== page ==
An Air France jet carrying 228 people from Rio de Janeiro to Paris is missing after running into lightning and strong thunderstorms over the Atlantic Ocean, officials said Monday. Brazil began a search mission off its northeastern coast.
Chief Air France spokesman Francois Brousse said the plane could have been hit by lightning.
Air France Flight 447, an Airbus A330, left Rio on Sunday at 7 p.m. local time (2200 GMT, 6 p.m. EDT) with 216 passengers and 12 crew members on board, company spokeswoman Brigitte Barrand.
About four hours later, the plane sent an automatic signal indicating electrical problems while going through strong turbulence, the company said.
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The plane "crossed through a thunderous zone with strong turbulence" at 0200 GMT Monday (10 p.m. EDT Sunday). An automatic message was received fourteen minutes later "signaling electrical circuit malfunction."
Brazil's Air Force said the last contact it had with the Air France jet was at 10:36 p.m. local time (0136 GMT Monday, 9:36 p.m. EDT Sunday), but did not say where the plane was at that time.
The air force was searching near the archipelago of Fernando de Noronha, about 300 kilometers (180 miles) northeast of the coastal city of Natal, a spokesman said.
The was no immediate indication of what might have happened to the plane, he added, speaking on condition of anonymity in keeping with department policy.
The region is about 1,500 miles northeast of Rio.
The head of investigation and accident prevention for Brazil's Civil Aeronautics Agency, Douglas Ferreira Machado, told Brazil's Globo TV that he believes the plane must have left Brazilian waters and could have been near the coast of Africa by the time contact was lost, based on the speed it was traveling.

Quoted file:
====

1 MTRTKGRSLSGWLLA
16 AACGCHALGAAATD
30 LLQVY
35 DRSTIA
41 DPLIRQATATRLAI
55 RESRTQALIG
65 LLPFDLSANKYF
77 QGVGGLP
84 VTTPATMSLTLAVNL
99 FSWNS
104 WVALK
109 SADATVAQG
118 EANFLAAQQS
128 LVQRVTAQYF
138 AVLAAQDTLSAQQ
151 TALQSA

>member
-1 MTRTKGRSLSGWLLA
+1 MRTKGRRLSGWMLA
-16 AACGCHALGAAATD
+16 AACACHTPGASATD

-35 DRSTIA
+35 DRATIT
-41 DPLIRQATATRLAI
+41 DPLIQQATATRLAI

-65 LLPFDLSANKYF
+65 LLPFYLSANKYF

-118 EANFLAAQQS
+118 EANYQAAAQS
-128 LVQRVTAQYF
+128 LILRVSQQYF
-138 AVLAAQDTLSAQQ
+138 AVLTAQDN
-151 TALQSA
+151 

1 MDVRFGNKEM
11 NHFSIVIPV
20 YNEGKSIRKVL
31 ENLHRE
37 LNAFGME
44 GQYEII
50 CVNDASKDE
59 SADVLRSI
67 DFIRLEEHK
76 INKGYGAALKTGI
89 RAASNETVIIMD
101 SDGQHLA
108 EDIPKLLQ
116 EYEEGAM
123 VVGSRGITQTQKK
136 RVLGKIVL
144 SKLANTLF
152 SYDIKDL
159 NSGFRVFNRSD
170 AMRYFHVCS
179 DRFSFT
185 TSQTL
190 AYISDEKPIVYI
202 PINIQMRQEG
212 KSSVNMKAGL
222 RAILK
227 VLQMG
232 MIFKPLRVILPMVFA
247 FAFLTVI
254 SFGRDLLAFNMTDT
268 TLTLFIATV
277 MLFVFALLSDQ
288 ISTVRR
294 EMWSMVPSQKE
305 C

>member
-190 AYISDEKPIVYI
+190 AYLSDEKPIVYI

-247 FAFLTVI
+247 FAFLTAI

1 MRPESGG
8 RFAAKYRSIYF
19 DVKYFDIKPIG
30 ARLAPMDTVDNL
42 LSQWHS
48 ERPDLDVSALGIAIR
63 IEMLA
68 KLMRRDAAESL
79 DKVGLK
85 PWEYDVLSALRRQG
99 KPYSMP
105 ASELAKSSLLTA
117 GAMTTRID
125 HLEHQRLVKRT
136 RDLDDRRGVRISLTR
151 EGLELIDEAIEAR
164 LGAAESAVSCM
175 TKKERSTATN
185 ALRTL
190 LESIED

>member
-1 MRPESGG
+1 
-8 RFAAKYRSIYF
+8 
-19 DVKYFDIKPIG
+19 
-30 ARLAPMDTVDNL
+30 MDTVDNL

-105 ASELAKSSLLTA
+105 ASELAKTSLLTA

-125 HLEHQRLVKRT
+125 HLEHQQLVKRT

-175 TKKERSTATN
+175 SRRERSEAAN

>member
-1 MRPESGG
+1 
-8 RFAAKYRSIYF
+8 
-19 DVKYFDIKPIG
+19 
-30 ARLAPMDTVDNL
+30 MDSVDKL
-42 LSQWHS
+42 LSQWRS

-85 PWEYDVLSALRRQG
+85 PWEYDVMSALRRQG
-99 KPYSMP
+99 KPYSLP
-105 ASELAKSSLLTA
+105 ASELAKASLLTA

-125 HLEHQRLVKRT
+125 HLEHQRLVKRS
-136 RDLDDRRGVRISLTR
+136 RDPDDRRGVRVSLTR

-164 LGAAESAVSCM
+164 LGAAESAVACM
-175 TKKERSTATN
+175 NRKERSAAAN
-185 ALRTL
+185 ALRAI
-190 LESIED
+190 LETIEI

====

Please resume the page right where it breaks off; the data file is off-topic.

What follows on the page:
"It's going to take a long time to carry out this search," he said. "It could be a long, sad story. The black box will be at the bottom of the sea."
Air France-KLM CEO Pierre-Henri Gourgeon, at a news conference in Paris, said the pilot had 11,000 hours of flying experience, including 1,700 hours flying this aircraft. No name was released.
Aviation experts said it was clear the plane was not in the air any longer, due to the amount of fuel it would have been carrying.
"The conclusion to be drawn is that something catastrophic happened on board that has caused this airplane to ditch in a controlled or an uncontrolled fashion," Jane's Aviation analyst Chris Yates told The Associated Press.
"I would suggest that potentially it went down very quickly and so quickly that the pilot on board didn't have a chance to make that emergency call," Yates said, adding that the possibilities ranged from mechanical failure to terrorism.
Barrand said the airline set up an information center at Paris' Charles de Gaulle airport for the families of those on board. That center said 60 French citizens were on the plane, and Italy said at least three passengers were Italian.
"Air France shares the emotion and worry of the families concerned," Barrand said.
The flight was supposed to arrive in Paris at 0915 GMT (5:15 a.m. EDT), according to the airport.
Airbus declined to comment until more details emerged.
The Airbus A330-200 is a twin-engine, long-haul, medium-capacity passenger jet, and is 58.8 meters (190 feet) long, according to Airbus. It is a shortened version of the standard A330, and can hold up to 253 passengers. It first went into service in 1998, there are 341 in use worldwide today. It can fly up to 7,760 miles (12,500 kilometers).
French President Nicolas Sarkozy expressed his "extreme worry" and sent ministers to Paris' Charles de Gaulle airport to monitor the situation.
Associated Press reporters Emma Vandore, Laurent Lemel and Laurent Pirot reported from Paris
(Copyright 2009 by The Associated Press. All Rights Reserved.)